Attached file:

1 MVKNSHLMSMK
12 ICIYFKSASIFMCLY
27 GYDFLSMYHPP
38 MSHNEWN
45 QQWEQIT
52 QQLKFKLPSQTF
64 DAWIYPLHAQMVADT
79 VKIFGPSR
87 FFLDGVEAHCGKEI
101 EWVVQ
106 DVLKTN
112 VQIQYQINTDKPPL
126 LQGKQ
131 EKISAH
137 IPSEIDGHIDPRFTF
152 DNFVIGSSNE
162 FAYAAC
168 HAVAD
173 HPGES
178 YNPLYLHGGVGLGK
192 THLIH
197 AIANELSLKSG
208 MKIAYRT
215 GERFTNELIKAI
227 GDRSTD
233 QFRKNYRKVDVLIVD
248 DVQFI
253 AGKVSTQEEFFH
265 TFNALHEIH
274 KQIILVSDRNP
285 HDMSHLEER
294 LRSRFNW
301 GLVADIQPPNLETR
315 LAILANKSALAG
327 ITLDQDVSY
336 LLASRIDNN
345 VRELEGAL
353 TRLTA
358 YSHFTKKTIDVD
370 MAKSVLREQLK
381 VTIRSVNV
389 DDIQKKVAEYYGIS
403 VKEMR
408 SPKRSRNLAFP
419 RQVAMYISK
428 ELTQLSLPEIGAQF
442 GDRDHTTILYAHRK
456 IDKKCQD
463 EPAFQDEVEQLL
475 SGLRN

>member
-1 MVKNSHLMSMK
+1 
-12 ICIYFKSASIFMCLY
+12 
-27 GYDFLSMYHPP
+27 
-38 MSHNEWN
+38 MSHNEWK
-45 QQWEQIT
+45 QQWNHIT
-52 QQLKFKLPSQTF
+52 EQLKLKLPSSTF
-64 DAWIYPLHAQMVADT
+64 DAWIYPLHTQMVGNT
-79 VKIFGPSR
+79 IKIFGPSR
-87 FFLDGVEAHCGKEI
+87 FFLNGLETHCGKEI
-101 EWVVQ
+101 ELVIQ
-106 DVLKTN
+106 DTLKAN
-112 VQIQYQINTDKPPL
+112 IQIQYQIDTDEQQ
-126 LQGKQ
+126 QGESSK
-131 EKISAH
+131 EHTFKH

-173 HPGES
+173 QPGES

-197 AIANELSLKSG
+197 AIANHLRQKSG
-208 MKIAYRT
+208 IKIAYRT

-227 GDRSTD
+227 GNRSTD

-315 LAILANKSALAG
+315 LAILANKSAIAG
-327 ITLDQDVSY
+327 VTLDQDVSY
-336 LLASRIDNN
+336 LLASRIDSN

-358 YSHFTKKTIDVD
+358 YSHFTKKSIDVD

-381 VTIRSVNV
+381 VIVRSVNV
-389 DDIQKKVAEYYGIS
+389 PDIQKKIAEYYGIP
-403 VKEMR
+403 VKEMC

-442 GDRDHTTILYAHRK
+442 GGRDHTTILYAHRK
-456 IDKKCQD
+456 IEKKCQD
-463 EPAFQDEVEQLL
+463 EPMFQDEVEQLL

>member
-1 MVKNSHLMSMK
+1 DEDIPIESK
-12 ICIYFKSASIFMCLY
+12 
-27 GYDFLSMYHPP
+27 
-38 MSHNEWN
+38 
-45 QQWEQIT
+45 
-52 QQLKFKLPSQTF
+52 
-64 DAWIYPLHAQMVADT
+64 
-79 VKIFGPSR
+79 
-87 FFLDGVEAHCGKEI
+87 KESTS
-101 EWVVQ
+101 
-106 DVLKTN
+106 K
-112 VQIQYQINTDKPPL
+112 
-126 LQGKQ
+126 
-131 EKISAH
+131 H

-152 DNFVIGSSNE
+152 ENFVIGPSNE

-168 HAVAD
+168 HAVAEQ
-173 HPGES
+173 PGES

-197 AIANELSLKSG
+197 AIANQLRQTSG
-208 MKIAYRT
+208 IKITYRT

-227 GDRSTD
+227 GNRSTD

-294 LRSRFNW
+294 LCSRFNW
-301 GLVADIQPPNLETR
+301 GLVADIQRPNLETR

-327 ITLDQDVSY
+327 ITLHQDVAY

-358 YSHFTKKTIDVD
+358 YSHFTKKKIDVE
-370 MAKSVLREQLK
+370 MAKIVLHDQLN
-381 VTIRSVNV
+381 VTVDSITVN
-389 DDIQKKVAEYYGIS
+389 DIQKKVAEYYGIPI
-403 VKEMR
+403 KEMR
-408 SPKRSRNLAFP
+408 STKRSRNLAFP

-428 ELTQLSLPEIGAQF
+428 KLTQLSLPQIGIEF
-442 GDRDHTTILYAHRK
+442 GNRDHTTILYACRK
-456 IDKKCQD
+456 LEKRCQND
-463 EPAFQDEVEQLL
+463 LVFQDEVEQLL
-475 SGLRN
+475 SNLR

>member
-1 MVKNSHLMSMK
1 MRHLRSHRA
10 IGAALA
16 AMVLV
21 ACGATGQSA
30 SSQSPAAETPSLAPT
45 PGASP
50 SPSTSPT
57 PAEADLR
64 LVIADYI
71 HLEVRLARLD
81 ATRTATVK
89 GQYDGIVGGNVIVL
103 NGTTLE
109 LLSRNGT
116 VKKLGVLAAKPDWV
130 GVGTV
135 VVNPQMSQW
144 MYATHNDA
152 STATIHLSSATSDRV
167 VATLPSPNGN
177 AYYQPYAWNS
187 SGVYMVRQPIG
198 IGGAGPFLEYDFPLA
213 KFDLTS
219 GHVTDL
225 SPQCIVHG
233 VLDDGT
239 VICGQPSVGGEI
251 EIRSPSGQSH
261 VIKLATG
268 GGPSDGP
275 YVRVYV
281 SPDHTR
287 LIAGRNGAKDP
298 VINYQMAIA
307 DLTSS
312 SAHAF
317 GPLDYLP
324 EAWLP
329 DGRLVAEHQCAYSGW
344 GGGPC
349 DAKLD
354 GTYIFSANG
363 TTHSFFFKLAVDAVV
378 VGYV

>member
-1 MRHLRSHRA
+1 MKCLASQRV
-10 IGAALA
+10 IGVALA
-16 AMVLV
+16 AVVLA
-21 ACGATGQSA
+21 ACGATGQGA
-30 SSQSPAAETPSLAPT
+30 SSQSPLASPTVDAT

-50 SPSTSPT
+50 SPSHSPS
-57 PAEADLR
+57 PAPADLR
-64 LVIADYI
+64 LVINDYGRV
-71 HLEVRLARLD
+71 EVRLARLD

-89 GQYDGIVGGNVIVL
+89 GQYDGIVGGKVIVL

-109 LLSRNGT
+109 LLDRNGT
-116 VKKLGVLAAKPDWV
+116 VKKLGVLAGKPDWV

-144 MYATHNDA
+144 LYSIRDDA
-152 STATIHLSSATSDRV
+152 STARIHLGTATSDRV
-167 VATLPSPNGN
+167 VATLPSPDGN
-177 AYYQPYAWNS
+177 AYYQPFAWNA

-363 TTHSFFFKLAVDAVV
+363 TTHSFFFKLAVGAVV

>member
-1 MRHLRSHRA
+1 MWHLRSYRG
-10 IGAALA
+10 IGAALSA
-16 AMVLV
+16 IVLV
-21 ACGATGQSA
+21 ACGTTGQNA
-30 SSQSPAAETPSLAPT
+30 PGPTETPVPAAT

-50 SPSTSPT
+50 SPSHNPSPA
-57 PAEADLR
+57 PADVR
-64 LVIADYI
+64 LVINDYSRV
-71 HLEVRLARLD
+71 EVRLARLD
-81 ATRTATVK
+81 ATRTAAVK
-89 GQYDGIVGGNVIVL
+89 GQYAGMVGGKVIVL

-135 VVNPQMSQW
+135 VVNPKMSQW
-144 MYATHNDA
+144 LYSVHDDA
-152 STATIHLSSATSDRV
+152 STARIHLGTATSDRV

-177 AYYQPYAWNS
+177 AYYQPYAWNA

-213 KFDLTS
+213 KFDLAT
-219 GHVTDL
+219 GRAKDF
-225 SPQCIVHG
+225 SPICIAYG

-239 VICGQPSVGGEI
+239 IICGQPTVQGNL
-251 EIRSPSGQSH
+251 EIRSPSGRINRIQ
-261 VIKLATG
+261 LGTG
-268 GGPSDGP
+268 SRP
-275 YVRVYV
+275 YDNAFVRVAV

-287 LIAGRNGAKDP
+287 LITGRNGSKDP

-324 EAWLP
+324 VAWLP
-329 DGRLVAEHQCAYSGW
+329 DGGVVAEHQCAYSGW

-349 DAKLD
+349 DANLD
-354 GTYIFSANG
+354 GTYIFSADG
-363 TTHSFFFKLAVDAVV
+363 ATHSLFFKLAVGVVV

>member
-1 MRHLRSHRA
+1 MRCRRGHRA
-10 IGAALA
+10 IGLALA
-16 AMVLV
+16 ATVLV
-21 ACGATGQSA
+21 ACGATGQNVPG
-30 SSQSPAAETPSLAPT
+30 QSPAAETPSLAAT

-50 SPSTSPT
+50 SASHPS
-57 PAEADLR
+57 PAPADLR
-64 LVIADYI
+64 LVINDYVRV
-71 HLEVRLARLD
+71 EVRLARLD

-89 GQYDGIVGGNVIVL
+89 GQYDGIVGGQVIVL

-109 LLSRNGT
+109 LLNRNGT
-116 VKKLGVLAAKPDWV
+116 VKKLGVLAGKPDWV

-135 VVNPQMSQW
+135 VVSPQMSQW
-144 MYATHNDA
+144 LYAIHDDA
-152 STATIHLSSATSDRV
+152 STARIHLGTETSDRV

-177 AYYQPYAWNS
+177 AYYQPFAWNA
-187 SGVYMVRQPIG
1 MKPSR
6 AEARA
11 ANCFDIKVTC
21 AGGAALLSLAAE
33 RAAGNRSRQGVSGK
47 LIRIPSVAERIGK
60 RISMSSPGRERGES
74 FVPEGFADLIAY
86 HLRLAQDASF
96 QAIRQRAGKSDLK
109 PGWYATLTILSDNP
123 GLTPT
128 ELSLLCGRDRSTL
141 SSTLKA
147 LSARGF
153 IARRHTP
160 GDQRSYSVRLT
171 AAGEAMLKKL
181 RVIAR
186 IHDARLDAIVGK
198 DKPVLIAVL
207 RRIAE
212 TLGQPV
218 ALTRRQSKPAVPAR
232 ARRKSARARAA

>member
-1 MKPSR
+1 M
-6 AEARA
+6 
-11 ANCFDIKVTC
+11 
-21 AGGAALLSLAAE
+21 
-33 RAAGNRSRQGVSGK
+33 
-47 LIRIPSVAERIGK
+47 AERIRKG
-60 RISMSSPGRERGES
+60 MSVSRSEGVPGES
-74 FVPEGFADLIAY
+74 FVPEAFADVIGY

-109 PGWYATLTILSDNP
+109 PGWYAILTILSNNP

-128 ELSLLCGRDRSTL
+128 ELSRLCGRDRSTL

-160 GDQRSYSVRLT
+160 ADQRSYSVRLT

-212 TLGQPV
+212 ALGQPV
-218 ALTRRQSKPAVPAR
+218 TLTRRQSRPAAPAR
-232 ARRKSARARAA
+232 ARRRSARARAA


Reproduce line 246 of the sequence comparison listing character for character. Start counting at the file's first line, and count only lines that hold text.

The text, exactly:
+109 LLDRNGT